Dr. Mitchell tells us, "Long COVID can drastically affect daily life in many ways. It is an ongoing health condition with symptoms that can persist for months or even years after a person has been infected with the coronavirus. Long-term effects of the virus can range from physical fatigue and breathlessness to mental health problems like depression. These symptoms can majorly impact the quality of life as affected individuals may struggle to complete daily tasks or even interact with others due to feeling down or weak. In addition, people with long COVID might need more frequent medical checkups and tests, putting an added burden on healthcare systems and resources. With most cases showing lingering symptoms lasting eight weeks or longer, we must continue our efforts to reduce transmission to prevent long-term hardships for those affected by this virus."
Long COVID Usually Affects People Who Had Initial Symptoms of the Illness, But You Can Have the Virus and Not Know It Until Signs of Long COVID
According to Dr. Huang, "Most people with post-COVID conditions will have had symptoms of the initial illness. According to the CDC, long COVID is found more often in people who had severe COVID-19 initially. People who were not vaccinated against COVID-19 and then contracted it may also have a higher risk of contracting long COVID. As always, I encourage people to wear masks and get vaccinated if they can!"
Dr. Mitchell explains, "It is possible to have had COVID-19 and not even realize it; this has been more common than most people realize. Recent studies suggest that when people don't exhibit any of the usual signs of the disease, such as coughing and fever, they can still carry and pass it on without knowing. Unfortunately, there are also cases where those who had mild or symptomless cases of COVID-19 can develop symptoms of long COVID later on. Although someone may have fully recovered from their initial diagnosis, new symptoms related to long COVID could appear months later. Taking preventative measures such as washing your hands regularly, wearing a mask in public, and avoiding large groups remains the best way to protect yourself and others from exposure to COVID-19 and its potentially long-lasting effects."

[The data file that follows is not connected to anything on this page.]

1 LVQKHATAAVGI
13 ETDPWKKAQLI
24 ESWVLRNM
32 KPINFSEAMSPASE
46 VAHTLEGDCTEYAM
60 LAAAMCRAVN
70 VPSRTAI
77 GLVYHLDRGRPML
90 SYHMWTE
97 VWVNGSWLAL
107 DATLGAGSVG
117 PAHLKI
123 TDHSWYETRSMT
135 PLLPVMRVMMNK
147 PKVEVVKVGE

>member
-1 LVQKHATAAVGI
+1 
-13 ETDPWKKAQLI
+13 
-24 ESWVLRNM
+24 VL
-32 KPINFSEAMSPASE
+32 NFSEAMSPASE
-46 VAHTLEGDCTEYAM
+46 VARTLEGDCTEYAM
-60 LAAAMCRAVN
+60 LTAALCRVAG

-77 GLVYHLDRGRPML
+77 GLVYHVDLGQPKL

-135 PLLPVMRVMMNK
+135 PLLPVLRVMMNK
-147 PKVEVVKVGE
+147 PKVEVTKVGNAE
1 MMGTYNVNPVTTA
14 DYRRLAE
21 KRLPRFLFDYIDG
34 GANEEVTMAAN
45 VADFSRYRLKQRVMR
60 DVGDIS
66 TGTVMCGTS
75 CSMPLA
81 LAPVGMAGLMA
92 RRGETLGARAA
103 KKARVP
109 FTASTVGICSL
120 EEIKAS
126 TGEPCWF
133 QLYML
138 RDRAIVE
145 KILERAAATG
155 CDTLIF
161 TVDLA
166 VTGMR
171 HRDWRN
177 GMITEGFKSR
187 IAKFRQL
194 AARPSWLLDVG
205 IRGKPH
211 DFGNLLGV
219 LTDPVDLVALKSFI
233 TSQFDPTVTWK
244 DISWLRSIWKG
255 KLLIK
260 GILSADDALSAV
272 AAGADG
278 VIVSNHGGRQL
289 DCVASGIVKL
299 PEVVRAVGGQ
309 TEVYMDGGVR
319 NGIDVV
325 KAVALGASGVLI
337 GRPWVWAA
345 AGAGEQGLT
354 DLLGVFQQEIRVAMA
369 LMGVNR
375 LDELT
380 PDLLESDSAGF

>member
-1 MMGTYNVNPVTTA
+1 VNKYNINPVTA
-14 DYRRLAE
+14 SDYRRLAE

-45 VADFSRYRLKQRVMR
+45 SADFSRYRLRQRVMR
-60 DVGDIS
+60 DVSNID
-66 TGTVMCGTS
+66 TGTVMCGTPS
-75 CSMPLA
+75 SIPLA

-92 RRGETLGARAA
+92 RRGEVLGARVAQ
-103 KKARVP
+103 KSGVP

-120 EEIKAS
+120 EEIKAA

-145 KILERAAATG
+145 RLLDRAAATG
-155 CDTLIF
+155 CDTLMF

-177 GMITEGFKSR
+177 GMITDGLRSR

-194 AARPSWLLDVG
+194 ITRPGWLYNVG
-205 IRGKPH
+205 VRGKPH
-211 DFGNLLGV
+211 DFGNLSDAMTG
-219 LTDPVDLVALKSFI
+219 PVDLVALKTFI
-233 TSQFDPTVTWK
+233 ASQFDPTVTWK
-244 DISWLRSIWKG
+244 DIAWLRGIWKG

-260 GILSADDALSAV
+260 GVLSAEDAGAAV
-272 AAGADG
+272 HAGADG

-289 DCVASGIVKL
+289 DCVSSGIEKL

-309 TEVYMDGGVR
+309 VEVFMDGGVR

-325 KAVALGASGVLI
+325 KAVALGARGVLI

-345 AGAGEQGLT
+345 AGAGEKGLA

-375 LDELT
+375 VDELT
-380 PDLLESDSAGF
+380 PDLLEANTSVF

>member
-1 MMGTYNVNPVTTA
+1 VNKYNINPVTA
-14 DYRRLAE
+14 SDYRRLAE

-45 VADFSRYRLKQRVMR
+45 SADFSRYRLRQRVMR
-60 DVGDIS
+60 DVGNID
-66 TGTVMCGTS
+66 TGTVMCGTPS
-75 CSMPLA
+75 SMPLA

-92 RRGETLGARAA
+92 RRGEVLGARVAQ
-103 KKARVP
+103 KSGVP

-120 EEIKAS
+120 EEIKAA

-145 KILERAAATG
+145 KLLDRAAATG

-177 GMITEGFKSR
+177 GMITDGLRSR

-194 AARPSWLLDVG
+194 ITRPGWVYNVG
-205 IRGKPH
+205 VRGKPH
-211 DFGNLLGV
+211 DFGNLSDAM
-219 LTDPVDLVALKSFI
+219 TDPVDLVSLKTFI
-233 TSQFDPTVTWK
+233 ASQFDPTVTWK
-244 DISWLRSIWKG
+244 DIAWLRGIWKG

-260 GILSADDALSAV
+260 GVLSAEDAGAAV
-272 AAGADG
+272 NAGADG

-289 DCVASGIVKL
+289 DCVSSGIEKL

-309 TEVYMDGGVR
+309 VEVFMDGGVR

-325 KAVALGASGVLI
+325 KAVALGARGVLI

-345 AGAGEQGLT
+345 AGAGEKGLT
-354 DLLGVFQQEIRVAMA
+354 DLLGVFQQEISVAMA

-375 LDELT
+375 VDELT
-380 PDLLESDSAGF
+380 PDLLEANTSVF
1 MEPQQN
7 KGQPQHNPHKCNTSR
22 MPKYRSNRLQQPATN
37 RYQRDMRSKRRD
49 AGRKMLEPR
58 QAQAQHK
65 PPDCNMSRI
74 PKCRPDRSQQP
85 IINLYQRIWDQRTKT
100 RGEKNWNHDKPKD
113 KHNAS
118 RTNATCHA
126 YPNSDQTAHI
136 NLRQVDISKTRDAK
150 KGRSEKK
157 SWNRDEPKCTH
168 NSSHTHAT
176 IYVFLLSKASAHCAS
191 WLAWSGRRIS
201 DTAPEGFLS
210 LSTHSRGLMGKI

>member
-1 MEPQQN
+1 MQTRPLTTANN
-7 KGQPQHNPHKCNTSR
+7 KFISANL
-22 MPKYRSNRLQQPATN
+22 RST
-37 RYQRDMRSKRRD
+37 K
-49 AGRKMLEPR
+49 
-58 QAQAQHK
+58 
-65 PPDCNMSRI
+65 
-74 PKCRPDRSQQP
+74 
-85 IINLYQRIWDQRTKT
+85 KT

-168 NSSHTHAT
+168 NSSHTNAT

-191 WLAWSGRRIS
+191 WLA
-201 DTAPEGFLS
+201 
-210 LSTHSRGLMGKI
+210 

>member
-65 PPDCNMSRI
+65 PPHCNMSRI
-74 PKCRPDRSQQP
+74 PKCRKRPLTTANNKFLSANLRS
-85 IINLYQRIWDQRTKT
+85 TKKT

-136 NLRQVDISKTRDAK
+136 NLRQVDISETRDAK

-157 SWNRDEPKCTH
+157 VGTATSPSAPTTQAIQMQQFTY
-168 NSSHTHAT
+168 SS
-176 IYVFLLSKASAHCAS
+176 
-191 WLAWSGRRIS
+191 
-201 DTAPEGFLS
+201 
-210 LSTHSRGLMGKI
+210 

Signs of Long COVID
Dr. Huang says, "There is no specific test for long COVID, which makes it incredibly hard to diagnose. The symptoms can be incredibly vague, such as fatigue or difficulty with concentration. Other symptoms, such as chest pain or difficulty breathing can also mimic other diseases. If anyone is experiencing any concerning symptoms, they should be talking to their healthcare providers. Their providers may want to run some tests as symptoms may be caused by a wide range of other conditions."
Dr. Mitchell says, "With the pandemic of COVID-19 still ravaging communities worldwide, it is important to recognize the unusual and lingering symptoms indicative of long COVID. Long COVID is a cluster of persistent symptoms experienced after having been infected with SARS-CoV-2, also known as coronavirus. Common signs of long COVID include extreme exhaustion, difficulty breathing or shortness of breath, persistent headache or sensitivities to light, gastrointestinal issues including weight loss or gain, depression, and anxiety. It is key to know that signs may appear weeks or months after infection with viruses from the coronavirus family. While the exact cause for long COVID is not definitively known, it is well known that this issue is an ever-present reality for many individuals who have (or had) contracted the virus. For this reason, awareness and frequent check-ins on one's physical and mental health post-infection are essential to identify if there may be any concerning developments suggestive of long COVID."
Dying From Long COVID
Dr. Mitchell emphasizes, "To die from long COVID, you must have survived the initial COVID infection. Despite being home to less than half of the U.S. population, white people have accounted for a staggering 78% of long COVID deaths. This gap is widened because Black people are nearly twice as likely to die from the virus. Long COVID shows another instance of racial disparity in healthcare, with 10% of long COVID deaths encompassing this minority population. Understanding and recognizing these disparities is integral to improving healthcare outcomes for minorities and achieving health equity across America."
According to the NYT, "Nearly 57 percent of deaths related to long Covid were in people 75 and older. Nearly a third of the death certificates that mentioned long Covid listed the underlying or main cause of death as a non-Covid condition such as heart disease, cancer or Alzheimer's."